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Some FAQs about Corgi​

Corgis can make great first-time dogs, due to their affectionate nature, intelligence and small size. They are happy in most environments and get on well with children.

This breed has an excellent disposition, is highly affectionate, loyal, and they adore their families. Additionally, Corgis need to be around their humans the majority of the time to prevent destructive behaviors, and this is perfect for families who have children or stay-at-home moms.

Corgis are known for being intelligent, playful, and loyal to their families. However, since they were bred to herd, they can be very bossy and will attempt to do things their way. Because of this assertive temperament, Corgis are not recommended for families with children under the age of 5.

Yes. Corgis are known to bark excessively. There are two breeds: the Pembroke Welsh Corgi and the Cardigan Welsh Corgi. Some may not bark as much as others, but it depends on certain factors.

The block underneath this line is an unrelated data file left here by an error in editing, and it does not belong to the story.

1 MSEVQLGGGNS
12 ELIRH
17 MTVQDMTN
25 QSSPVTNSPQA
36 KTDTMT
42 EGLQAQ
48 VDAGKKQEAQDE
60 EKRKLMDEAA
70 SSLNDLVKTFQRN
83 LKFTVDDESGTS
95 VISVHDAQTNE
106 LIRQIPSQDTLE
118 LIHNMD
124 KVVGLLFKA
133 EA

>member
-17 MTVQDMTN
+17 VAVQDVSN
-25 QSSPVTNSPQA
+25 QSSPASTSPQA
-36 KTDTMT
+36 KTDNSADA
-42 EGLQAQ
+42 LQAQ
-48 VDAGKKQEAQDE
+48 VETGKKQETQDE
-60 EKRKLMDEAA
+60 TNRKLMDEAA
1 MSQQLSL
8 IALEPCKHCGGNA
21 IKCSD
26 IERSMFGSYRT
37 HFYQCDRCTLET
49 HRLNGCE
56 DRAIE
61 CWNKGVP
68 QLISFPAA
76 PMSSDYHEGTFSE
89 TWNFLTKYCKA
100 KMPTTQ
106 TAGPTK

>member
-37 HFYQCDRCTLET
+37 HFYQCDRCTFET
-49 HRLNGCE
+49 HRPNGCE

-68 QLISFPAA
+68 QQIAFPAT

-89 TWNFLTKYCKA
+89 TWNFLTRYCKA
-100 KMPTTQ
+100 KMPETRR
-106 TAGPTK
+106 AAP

Corgis are intelligent, gentle, and incredibly cute. But, like all dogs, they need to be properly house trained to avoid making a mess on the floor. Through patience and positive reinforcement, you’ll find it easy to get your puppy to do its business outside.

These dogs are easy to keep and do well with a minimal amount of food. Added weight can be an extra strain on the long, low back. Exercise is a must, both for mental health and to keep the weight under control. Corgis are people oriented and thus love to work with them and enjoy training.